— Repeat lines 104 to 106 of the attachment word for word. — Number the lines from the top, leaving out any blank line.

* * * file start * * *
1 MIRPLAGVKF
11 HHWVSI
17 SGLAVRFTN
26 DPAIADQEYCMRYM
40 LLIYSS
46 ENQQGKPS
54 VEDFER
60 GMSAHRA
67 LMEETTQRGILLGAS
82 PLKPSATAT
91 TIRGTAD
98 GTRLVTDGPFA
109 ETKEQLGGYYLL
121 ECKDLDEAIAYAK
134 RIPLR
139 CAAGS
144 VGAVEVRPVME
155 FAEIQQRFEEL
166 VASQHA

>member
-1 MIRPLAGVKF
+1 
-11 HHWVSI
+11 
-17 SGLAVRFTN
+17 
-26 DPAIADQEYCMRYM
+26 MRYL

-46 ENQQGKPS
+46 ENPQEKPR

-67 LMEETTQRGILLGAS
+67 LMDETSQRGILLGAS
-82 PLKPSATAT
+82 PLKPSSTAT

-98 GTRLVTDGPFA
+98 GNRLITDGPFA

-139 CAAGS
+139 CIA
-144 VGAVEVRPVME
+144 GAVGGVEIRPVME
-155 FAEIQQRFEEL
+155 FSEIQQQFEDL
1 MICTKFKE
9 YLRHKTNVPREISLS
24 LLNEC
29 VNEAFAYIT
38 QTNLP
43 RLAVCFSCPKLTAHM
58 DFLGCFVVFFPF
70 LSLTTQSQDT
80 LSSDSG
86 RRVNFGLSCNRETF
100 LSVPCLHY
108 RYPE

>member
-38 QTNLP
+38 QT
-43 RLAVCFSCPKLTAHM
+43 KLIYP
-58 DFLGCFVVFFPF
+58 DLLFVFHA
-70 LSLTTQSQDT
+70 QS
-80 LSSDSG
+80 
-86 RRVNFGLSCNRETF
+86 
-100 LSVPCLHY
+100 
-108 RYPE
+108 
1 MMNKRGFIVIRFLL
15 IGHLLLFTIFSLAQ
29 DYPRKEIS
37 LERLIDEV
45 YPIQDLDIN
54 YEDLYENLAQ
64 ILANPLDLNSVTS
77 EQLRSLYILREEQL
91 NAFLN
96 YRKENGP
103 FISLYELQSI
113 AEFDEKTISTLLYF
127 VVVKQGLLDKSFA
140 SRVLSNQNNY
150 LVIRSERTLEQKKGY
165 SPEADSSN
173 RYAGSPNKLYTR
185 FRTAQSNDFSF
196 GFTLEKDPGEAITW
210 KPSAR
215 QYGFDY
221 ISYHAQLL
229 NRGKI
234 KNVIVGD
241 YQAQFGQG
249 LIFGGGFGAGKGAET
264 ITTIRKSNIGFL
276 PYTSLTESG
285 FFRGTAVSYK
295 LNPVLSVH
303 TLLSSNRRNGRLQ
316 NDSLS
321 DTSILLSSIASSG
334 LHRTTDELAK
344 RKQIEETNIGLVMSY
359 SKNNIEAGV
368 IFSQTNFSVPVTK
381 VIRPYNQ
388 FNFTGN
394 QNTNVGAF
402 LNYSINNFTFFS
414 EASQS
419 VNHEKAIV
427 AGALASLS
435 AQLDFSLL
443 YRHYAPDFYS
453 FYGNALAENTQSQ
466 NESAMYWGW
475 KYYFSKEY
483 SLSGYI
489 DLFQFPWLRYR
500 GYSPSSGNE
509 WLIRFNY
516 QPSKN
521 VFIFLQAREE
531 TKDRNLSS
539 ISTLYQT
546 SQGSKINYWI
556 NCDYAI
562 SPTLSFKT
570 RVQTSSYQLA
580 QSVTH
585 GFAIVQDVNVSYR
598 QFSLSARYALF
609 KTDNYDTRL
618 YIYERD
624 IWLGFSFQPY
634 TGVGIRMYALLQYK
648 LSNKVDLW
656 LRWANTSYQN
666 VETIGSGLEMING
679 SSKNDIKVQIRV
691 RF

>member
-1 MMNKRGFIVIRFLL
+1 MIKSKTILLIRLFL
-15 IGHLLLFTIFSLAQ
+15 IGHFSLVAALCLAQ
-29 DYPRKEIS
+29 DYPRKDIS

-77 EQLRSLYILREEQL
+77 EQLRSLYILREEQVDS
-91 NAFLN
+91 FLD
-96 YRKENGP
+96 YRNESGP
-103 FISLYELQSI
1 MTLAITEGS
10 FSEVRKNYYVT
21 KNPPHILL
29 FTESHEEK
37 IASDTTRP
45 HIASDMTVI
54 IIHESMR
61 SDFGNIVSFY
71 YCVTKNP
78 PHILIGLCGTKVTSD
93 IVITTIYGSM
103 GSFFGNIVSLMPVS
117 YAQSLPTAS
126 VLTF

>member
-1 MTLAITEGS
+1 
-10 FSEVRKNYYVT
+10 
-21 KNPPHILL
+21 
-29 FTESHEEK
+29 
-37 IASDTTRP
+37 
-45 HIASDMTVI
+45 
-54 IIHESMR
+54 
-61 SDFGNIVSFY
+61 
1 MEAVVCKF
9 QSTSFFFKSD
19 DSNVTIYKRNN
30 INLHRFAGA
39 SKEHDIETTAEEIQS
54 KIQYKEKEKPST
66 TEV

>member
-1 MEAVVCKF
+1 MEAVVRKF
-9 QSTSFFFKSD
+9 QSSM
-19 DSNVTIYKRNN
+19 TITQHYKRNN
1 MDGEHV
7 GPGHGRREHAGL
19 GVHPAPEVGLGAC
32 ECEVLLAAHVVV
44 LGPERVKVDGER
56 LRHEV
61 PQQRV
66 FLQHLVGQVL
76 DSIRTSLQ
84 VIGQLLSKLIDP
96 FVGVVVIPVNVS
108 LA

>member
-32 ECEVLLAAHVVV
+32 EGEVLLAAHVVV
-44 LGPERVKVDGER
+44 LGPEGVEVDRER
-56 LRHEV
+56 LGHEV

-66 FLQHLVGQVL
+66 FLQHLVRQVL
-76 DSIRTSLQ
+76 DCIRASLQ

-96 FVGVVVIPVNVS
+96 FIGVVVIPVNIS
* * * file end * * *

321 DTSILLSSIASSG
334 LHRTTDELAK
344 RKQIEETNIGLVMSY